Her web page is at:

Preliminary Program

The Preliminary Program will be available in early January 2007. To receive the preliminary program when it becomes available subscribe to our email announcements list.


Authors are invited to submit papers, as well as proposals for panels, tutorials and workshops. Undergraduate students are invited to submit poster abstracts. More information is available on the authors page.


Vendors are invited to purchase display tables at the conference, and to sponsor breaks or the reception. Direct questions to vendors@ccscne.org

Student Programming Contest

A pre-conference Computer Programming Contest for 3-person college teams will be held on Friday morning, April 20th from 9:00-12:00, preceded by a briefing on contest rules and the computer system. Space is limited and pre-registration is required. There is a $50 non-refundable team fee; in addition, each team member must register for the conference. A faculty sponsor is required. Rules will be similar to the ACM International Contest. All judging will be done objectively using sets of data meant to test all cases. Winners will be announced at the banquet. Direct all questions to pgmcontest@ccscne.org.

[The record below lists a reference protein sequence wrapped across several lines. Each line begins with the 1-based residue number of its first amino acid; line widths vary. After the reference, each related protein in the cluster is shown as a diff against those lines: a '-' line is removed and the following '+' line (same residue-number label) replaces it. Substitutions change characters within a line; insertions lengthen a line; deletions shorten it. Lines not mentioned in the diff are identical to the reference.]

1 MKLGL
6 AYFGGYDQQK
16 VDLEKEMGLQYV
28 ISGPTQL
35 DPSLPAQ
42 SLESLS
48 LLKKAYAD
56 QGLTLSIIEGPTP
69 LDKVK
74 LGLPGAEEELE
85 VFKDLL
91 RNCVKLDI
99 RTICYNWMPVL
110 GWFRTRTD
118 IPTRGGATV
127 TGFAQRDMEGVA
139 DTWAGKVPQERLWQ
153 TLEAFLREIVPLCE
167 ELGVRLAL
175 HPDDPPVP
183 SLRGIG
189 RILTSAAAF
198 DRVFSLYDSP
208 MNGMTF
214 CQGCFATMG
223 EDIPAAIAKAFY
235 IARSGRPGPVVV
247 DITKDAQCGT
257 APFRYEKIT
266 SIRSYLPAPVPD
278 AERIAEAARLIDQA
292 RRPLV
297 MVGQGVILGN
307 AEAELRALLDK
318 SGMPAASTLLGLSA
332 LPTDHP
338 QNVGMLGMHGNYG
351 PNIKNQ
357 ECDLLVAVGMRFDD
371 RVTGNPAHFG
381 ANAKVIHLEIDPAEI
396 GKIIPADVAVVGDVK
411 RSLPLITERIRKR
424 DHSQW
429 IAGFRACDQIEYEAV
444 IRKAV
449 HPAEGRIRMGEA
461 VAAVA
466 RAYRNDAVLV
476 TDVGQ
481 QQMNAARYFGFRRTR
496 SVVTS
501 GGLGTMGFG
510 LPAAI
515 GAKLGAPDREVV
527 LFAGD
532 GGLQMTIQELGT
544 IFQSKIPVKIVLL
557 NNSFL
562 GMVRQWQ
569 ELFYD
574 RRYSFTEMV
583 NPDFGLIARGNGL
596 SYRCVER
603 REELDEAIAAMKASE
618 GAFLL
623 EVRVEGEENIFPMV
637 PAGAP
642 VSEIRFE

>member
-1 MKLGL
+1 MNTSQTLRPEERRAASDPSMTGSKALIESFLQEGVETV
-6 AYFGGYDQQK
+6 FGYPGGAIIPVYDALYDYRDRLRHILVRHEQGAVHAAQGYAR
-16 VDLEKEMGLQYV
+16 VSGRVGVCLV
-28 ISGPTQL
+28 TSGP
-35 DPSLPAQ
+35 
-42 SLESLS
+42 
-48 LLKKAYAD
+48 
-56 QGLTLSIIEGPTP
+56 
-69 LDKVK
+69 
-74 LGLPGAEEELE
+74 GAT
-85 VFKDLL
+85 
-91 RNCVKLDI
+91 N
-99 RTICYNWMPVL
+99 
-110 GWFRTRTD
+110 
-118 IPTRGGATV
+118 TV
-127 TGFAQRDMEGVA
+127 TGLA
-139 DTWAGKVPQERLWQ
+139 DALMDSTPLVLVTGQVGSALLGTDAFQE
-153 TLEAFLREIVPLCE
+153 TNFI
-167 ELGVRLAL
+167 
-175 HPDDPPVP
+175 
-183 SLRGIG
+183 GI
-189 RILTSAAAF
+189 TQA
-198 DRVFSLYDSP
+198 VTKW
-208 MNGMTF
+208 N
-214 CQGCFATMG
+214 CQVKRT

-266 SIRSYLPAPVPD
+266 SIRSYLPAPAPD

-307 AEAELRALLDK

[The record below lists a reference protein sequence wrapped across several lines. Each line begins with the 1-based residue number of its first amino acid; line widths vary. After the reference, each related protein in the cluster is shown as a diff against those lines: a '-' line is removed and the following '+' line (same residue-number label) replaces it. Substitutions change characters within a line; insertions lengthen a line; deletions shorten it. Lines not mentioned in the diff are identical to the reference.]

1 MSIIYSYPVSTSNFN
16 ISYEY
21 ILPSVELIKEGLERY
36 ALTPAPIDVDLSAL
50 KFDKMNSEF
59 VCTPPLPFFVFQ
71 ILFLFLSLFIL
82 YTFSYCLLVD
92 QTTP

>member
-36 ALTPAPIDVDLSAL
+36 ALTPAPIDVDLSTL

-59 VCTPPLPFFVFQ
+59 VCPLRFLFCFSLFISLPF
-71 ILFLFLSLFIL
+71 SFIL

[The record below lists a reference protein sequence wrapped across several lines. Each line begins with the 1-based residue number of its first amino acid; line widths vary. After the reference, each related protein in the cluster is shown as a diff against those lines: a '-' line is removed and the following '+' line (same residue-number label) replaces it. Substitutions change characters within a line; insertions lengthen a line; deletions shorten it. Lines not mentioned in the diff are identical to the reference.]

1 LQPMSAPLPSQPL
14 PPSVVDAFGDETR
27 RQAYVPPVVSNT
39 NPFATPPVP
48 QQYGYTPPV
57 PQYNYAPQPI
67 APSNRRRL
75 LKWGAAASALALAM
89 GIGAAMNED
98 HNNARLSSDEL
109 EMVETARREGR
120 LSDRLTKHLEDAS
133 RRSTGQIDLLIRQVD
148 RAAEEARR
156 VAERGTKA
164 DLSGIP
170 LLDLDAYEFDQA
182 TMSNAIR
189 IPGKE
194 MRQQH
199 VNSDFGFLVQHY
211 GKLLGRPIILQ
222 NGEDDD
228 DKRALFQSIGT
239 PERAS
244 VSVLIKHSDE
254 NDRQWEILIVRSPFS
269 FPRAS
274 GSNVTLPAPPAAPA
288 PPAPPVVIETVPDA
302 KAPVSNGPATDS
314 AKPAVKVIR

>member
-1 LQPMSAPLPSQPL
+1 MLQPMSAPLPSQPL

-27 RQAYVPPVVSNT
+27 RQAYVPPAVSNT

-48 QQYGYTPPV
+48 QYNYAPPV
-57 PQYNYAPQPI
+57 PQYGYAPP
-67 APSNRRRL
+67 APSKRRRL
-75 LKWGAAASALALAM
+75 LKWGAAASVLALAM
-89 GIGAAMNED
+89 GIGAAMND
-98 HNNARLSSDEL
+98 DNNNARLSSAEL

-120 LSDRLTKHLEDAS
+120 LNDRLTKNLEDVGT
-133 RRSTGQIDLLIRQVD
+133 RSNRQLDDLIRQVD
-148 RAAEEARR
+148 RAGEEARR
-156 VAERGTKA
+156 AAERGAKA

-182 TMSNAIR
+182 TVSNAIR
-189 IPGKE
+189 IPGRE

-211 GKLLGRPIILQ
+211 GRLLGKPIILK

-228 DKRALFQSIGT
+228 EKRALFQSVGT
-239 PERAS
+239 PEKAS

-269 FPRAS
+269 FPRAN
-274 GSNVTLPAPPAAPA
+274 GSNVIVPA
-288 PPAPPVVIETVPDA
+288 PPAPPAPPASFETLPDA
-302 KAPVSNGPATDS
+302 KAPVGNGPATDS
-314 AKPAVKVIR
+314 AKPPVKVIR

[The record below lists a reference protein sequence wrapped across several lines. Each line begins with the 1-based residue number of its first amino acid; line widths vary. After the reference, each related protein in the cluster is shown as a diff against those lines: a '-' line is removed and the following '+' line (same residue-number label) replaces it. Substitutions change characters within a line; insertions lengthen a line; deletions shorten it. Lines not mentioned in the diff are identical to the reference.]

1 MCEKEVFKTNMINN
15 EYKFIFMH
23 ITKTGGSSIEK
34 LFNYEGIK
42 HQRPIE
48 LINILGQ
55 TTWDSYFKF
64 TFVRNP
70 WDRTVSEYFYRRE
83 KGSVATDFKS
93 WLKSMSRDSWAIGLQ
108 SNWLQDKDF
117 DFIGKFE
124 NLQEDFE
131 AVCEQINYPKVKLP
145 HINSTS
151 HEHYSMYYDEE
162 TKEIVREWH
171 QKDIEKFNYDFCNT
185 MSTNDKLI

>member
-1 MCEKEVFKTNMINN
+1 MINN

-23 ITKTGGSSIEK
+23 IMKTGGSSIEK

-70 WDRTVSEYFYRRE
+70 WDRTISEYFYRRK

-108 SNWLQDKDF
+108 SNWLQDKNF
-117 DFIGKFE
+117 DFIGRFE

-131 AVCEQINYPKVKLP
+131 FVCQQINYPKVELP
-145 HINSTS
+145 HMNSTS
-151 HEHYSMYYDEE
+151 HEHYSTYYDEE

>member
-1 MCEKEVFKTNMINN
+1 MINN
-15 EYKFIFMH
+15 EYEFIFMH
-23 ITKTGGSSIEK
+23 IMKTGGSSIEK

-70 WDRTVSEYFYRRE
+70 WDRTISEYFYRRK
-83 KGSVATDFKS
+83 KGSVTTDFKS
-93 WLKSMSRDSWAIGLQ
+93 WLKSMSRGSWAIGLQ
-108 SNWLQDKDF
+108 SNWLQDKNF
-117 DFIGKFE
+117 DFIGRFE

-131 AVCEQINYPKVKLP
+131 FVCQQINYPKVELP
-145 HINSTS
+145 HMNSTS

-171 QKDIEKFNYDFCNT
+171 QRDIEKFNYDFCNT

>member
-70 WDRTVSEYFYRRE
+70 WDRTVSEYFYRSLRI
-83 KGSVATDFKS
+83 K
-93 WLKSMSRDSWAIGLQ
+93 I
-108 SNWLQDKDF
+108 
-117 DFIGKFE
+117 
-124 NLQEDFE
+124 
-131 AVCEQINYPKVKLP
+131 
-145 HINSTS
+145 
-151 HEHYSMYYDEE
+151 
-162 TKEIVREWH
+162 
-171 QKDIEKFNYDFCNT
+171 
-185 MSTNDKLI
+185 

Registration for the CCSCNE-2007 College Programming Contest is open now. The deadline for registration is Feb. 28th. This pre-conference Computer Programming Contest for 3-person college teams will be held on Friday morning, April 20th. Space is limited and pre-registration is required. A faculty sponsor is required. The Contest will run from 9:00am to 12:00noon and winners will be announced at the banquet.

To register for the contest, please use this form.

Birds of A Feather Sessions

Birds of a feather tables will be available at the banquet. Those who wish to suggest topics or volunteer as group leaders should send email to bof@ccscne.org.

Conference Committee

Conference Chairs

Paul Tymann, RIT
Keith Whittington, RIT

Papers Chairs

Ali Erkan, Ithaca College
James Heliotis, RIT
Jim Teresco, Williams College

Undergraduate Posters Chairs

Rameen Mohammadi, SUNY Oswego
Evelyn Stiller, Plymouth State University

Panels/Tutorials/Workshops Chairs

Tim Fossum, SUNY Potsdam
Lonnie Fairchild, SUNY-Plattsburgh
Yana Kortsarts, Widener University

Speakers Chair

Ingrid Russell, University of Hartford

Publicity Chairs

Frank Ford, Providence College
Nadia Bolaek, RIT

Vendors Chairs

Hemant Pendharkar, Worcester State College
Adrian Ionescu, Wagner College

Programming Contest Chairs

Frank Ford, Providence College
Zack Butler, RIT
James Kwon, RIT

Registration Chair

Roxanne Canosa, RIT

Local Arrangements Chair

Wendy Benjamin, RIT

Birds of A Feather Coordinators

Stephen Bloch, Adelphi University
Ziya Arnavut, SUNY Fredonia